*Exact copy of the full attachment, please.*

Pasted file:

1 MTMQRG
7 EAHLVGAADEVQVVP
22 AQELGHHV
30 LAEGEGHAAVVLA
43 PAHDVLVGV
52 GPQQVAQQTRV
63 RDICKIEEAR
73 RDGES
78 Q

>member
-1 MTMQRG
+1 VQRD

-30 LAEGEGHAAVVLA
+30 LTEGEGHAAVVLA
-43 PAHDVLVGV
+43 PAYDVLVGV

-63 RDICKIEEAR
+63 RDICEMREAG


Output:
1 MTMQRG
7 EAHLVGAADEVQVVP
22 AQELGHHV
30 LAEGEGHAAVVLA
43 PAHDVLVGV
52 GPQQVAQQTRV
63 RDICKIEEAR
73 RDGES
78 Q

>member
-1 MTMQRG
+1 VQRD

-30 LAEGEGHAAVVLA
+30 LTEGEGHAAVVLA
-43 PAHDVLVGV
+43 PAYDVLVGV

-63 RDICKIEEAR
+63 RDICEMREAG